"That is what sells," said Arellano. "Nobody cares about him when he is clothed."

Their idea is for the cartoon figure to become another part of the Castro community, explained Arellano.

"I totally want the Castro Boy character to be not an icon but like a mascot for the Castro and support local community stuff happening," said Arellano. "I see him as kind of the Castro's own little spirit character thing."

It is also a manifestation of his own feelings about the neighborhood. Arellano, 32, has lived in San Francisco on and off for 11 years, mostly as a Castro resident.

"But this idea of me living in Castro all these years as some 'Castro Boy' who could not find himself to leave, to escape, ever; continued to dance within our conversations. Like some Peter Pan of San Francisco, never able to leave, age or grow up," as Arellano wrote in his bio on his website.

Moved from LA

The Los Angeles native first moved to the Bay Area when his stepfather, who was unaccepting of Arellano being gay, told him at age 19 that it was time for him to move out on his own. A female friend of Arellano's was attending art school in San Francisco and offered him a place to stay.

"I lived rent free on her couch for a year in the Sunset. I helped out with chores," recalled Arellano, who enrolled himself at City College of San Francisco where he took several art classes.

It led him to attend Parsons The New School for Design in New York in the fall of 2009. But he was denied financial aid and forced to quit after one semester and returned to Los Angeles.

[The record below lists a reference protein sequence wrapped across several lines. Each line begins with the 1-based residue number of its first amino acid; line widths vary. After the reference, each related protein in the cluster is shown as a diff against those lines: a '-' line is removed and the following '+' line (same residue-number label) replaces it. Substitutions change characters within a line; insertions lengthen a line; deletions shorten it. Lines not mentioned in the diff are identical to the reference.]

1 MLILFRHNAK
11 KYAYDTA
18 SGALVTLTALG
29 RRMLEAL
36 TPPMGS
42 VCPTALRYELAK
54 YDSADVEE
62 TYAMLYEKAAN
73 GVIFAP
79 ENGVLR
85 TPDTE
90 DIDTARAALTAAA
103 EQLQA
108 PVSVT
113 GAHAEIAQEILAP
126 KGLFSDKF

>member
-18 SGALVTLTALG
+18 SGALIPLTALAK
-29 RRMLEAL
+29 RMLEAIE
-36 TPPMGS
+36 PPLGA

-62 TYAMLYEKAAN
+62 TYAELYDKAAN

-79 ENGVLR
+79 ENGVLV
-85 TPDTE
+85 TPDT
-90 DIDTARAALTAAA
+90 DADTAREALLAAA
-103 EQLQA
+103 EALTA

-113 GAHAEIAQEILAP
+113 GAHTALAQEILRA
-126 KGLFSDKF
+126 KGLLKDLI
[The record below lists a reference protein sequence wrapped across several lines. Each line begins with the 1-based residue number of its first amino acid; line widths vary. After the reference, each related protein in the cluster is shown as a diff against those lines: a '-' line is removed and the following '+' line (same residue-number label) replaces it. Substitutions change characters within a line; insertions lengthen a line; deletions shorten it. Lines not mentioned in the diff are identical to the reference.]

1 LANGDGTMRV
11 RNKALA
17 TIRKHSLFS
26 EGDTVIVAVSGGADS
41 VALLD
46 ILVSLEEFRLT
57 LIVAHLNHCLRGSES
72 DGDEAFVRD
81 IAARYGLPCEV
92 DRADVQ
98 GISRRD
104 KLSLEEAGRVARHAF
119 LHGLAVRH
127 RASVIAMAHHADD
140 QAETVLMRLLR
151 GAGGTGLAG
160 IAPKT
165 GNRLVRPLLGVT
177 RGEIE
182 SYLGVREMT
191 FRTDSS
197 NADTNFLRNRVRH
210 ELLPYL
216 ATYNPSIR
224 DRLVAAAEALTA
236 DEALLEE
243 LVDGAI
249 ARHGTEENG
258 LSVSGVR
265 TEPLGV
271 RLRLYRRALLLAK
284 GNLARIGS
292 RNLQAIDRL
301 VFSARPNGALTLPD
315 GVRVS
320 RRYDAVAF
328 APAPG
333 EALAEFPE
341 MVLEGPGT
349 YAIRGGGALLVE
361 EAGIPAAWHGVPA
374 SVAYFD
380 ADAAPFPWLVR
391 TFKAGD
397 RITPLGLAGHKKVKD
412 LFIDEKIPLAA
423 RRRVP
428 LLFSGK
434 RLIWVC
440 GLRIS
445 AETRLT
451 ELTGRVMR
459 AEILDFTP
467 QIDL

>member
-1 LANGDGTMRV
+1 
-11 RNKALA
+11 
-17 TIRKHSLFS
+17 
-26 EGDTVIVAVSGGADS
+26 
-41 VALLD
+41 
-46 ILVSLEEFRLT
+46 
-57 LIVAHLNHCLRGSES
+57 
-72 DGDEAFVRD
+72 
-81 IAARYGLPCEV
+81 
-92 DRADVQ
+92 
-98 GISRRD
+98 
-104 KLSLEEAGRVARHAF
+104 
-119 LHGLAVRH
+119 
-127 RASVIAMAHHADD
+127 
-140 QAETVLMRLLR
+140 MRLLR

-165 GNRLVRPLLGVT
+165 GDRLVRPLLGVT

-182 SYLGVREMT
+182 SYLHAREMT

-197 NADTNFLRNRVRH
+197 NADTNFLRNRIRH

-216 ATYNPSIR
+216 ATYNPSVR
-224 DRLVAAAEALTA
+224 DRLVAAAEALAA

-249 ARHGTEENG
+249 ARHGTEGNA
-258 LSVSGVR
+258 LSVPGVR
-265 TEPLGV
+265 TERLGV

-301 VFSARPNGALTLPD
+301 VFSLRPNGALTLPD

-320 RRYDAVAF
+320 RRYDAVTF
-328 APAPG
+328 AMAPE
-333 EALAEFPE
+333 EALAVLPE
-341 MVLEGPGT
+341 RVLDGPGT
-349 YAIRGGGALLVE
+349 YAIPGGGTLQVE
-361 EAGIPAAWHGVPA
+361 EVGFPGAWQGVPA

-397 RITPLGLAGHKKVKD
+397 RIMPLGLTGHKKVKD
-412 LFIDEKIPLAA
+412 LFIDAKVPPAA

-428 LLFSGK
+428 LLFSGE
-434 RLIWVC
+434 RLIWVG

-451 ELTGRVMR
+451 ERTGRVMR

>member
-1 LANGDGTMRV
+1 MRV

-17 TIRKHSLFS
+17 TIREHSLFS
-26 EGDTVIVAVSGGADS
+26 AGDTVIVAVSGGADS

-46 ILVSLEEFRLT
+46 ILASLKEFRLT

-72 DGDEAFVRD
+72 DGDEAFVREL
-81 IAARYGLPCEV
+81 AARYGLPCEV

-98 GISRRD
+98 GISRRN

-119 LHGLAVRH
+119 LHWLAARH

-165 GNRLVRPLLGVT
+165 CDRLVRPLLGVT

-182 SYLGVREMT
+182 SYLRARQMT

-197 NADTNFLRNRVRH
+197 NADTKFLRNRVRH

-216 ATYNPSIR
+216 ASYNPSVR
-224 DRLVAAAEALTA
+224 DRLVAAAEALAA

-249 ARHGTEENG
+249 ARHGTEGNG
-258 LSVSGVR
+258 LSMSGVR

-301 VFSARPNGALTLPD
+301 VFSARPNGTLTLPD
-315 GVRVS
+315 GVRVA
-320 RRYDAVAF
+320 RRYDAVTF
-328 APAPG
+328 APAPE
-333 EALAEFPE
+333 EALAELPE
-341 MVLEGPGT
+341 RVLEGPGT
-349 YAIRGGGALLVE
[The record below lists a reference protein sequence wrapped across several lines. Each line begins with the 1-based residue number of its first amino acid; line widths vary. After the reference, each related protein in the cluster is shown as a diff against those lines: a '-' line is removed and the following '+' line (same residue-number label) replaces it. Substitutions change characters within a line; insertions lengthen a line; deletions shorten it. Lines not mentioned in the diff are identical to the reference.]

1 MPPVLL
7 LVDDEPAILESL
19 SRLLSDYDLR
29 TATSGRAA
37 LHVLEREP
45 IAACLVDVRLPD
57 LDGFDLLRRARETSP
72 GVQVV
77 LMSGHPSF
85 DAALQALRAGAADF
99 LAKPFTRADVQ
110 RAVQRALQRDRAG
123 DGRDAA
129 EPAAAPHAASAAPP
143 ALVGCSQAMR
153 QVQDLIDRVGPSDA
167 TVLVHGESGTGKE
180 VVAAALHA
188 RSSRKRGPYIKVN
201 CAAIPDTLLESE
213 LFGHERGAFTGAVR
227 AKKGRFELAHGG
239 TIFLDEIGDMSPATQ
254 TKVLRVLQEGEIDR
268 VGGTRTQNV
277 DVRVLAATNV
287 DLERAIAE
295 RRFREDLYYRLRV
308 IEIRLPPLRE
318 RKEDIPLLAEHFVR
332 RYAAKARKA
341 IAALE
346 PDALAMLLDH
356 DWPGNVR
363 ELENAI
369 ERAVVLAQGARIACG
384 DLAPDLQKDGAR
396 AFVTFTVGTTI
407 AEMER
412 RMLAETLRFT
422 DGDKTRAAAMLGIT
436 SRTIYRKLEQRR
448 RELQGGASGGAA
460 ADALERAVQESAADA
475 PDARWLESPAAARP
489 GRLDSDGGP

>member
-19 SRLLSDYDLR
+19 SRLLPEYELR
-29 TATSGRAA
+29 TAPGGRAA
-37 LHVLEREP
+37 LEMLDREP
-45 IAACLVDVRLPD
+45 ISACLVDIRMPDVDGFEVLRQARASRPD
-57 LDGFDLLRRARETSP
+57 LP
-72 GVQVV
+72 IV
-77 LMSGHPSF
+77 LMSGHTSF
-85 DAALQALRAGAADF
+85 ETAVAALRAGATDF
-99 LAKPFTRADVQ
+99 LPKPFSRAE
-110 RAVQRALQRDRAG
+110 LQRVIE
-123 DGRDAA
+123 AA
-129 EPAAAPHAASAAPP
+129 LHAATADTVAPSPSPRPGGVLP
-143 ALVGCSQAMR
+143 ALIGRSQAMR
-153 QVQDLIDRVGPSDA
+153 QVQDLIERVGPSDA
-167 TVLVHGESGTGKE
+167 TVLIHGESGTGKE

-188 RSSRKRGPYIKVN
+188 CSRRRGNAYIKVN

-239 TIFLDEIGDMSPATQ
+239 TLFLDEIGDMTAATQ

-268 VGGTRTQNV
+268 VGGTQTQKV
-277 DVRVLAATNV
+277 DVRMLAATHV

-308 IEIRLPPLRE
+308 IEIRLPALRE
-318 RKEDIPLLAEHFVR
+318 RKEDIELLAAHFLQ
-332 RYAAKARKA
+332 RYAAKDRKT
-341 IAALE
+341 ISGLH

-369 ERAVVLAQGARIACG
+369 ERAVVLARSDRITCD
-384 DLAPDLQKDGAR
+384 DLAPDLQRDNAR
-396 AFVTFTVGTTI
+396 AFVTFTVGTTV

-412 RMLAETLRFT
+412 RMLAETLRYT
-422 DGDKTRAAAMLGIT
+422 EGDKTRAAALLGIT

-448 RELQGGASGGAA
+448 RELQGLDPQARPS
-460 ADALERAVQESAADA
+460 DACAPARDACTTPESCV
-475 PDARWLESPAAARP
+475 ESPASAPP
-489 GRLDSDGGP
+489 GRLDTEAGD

For the next two years he attended the Art Institute in Riverside but ended up dropping out because of the nearly $50,000 in debt he had racked up paying his tuition. Once again, Arellano decided to move back to San Francisco and has called the Castro home for the past five years.

"Without Castro I would have never become who I am today. Castro Boy would have been in denial. I would have not looked at myself and seen success. But I do," Arellano wrote in his online bio.

He is again taking classes at City College, where he hopes to earn an associate degree. Due to COVID, he lost his server job at Castro restaurant Hamburger Mary's, which remains shuttered, and got rehired as a gardener with the landscaping firm Bramble and Vine where he had worked years prior.

"I love plants," said Arellano, who in 2020 painted the pink mural with green plants on the parklet for the former burger restaurant on 18th Street adjacent to the Castro's Starbucks.

Over the years he has worked at several Castro bars. For the past three and half months Arellano has worked as a tour guide and bartender at Anchor Brewing Company's brewery on Potrero Hill.

Eventually, Arellano would like to turn his Castro Boy art into a successful business venture. He is now thinking about creating a diverse group of friends for Castro Boy modeled after people he has met in the neighborhood.

"I just want to make a whole city of characters we can all fall in love with and get to know," said Arellano, who also paints surrealist works featuring characters named Red and Yellow.

He is hoping to get his Castro Boy T-shirts and stickers into more stores in the Castro. For now, people can purchase them through his personal website. The various stickers cost $3, while a Castro Boy print sells for $25 and a T-shirt goes for $30.